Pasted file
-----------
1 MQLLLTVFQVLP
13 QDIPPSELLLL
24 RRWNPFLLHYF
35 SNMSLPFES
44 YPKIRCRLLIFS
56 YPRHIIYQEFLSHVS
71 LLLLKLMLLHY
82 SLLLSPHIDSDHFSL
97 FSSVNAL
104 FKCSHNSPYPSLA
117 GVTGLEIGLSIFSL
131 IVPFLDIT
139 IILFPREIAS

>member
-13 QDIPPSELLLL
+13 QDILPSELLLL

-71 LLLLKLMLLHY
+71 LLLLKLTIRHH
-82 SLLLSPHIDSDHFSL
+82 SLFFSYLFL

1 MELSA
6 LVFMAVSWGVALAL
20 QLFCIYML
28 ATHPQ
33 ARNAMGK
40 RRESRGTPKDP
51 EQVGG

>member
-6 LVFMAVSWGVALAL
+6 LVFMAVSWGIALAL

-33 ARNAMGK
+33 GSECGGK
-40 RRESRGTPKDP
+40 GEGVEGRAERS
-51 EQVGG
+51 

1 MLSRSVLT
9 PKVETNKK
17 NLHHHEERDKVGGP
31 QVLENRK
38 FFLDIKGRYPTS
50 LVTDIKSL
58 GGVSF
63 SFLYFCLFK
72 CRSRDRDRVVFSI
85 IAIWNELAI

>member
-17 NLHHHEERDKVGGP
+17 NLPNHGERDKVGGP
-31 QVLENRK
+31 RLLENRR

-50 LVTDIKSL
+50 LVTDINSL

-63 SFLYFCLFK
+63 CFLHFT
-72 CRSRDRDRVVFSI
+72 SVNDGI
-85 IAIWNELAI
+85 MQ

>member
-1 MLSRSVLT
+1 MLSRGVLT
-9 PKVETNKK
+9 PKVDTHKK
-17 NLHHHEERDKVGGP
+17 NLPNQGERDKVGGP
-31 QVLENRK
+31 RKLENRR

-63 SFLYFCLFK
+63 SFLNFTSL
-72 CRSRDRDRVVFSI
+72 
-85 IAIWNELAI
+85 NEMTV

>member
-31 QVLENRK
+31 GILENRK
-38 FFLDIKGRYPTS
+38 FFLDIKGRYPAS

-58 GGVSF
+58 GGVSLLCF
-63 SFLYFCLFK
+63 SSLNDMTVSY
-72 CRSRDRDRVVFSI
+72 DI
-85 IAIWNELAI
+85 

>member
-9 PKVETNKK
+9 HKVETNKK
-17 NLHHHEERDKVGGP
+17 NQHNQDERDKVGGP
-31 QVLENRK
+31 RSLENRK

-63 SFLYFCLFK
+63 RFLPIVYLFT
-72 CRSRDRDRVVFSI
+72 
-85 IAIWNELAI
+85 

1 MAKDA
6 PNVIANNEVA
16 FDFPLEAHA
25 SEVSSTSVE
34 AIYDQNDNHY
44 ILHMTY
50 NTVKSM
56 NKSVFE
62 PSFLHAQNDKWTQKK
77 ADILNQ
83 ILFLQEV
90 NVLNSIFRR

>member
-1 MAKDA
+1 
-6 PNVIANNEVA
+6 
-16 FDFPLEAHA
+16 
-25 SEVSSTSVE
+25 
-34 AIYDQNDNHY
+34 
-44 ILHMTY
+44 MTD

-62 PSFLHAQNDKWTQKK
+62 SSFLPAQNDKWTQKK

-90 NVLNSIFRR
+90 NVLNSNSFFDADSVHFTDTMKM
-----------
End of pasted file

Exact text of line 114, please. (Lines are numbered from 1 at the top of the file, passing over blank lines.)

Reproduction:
-1 MAKDA